Control: Graphic Brutalism

The visual medium plays an immense role in shaping our lives in the 21st Century, where we are constantly being bombarded with electronic information. The digital world has engulfed our everyday lives.

This platform has enabled us to recreate the mood or setting of a place from past or even envision a utopian future. Movies and video games are breaking the barriers between real and fiction.

Last year Remedy Entertainment has brought the action-adventure video game ‘Control’ published by 505 Games. The avant garde concept brought by the game designers have set a fresh perspective on designing and experiencing games.

Similar to Remedy’s previous title ‘Quantum Break’ which redefined immersive gaming experience through its intricate complex story telling embosomed with graphics, architecture and music. This time it has gone beyond the crux of real and unreal; rambunctious magic.

Control is set in the confines of a brutalist skyscraper in New York City, referred to as the “Oldest House: Place of Power” in-game. The world design director of the game Stuart Macdonald describes that brutalism brings in power, strength and stability.

The game features this enormous concrete edifice that is demanding and arrogant. A vast government building that showcases its architectural environment from the modernist movement.

This tower is invaded by a paranormal entity called ‘Hiss’. It’s a force that conveys its strength through the concrete walls that shift and transform, portrayed along with eerie threatening noises in the background.

As Jessa Faden, we have to deal with these negative forces with a supernatural firearm that adapts into variety of forms, with other special abilities in hand like telekinesis, levitation and the ability to control.
Architecture does impact on everyone’s emotions.

It can generate strong reactions. The designer’s intend was to create this tension and gritty atmosphere using brutalism in the virtual space. The whole game takes place inside this raw concrete structure. The interiors expand and constantly shift forms defying the laws of space-time.

This aggrandized space creates the twisted story with cinematic elements that revolves in crafting the complex plot. The design of the building takes its inspirations from the 1950s and 1970s style of public works and government buildings, like the use of large concrete blocks.

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The AT&T Long Lines building designed by John Carl Warnecke was the real world influence behind the Oldest House. It is a building in Manhattan which has no windows, which inspired Macdonald to create the monstrous monolith.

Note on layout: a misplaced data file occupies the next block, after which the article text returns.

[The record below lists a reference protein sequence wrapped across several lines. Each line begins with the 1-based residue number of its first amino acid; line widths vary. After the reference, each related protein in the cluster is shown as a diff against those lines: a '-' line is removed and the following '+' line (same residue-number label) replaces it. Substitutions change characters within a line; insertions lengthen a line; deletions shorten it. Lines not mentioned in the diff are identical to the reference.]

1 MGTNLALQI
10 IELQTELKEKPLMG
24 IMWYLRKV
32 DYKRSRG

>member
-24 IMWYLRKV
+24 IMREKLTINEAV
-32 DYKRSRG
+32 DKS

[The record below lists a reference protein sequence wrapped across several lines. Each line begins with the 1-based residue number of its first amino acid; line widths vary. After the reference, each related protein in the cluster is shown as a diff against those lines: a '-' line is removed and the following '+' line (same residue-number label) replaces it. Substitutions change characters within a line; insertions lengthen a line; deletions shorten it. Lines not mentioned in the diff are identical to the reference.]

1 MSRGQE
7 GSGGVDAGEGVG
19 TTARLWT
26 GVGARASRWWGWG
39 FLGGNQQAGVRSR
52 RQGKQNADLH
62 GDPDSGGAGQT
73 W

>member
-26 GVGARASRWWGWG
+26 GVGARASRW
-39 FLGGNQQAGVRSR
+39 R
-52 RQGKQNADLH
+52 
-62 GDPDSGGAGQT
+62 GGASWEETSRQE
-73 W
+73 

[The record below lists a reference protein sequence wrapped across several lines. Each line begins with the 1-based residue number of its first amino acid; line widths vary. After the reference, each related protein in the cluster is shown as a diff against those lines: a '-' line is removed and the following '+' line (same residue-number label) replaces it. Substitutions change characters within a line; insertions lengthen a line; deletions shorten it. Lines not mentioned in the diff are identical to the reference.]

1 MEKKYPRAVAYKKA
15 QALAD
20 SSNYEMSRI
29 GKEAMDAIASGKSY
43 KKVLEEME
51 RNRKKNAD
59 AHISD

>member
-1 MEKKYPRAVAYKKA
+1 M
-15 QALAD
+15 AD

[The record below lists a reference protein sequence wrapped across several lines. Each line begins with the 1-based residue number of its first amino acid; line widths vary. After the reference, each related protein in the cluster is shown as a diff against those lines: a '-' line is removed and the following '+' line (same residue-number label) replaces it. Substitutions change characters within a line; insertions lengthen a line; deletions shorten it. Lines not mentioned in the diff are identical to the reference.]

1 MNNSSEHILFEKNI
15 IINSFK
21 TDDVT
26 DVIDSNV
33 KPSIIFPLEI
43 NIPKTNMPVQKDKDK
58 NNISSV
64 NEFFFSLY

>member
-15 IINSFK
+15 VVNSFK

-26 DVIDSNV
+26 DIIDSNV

Similarly, other real world buildings such as the Boston City Hall, Andrews Building at University of Toronto and Met Breuer were also taken in for design ideas. The impact of strict geometry being affected with abnormality creates an ephemeral contrast in showing the impossible architecture.

The grey shades in the interiors make the lighting effects dark, spooky and mysterious.

Works of few real world architects were also derived into the game’s structures. Tadao Ando’s exceptional transcendental concepts on lighting were intricately blended into the game’s scenarios, such as strong religious and spiritual elements in large symmetrical spaces.

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Carlo Scarpa’s ritualistic staircase design that ascended onto other parts of structure was also reflected. The team even took inspirations from films like Stanley Kubrick’s A Clockwork Orange and The Shape of Water to evoke the oppression, processes and ceremonies followed in the agencies.

Kubrick’s concepts of balance, symmetry and single point perspective were used in evolving the visual identity. Art Director Janne Pulkkinen looked at detailing the lighting and visual effects for the game. Concrete is highly photographable.

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The chunky nature of concrete plays well when there is lot of destruction and chaos in distinguished lighting. The interior spaces exude a sculptural look when light washes over these surfaces.

The cultural history of the material brings an aesthetic resilience that is a spectacle to experience in a variety of forms and shapes. The monumentality of the buildings does embark on a journey into the past, a quest revived in a major big-budget game going all grey and austere.

The entropy of stifling forms clearly wraps the mid-century style with mystery and unknown.

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The team at Remedy has brought an intense game that beautifully carves into the depths of real and unreal, using architecture to unravel the enigma and explore the extent of architectural design in the virtual reality.

  • Text: Ar. Jayakrishnan Ranjit
  • Photos: Eurogamer, Wikipedia

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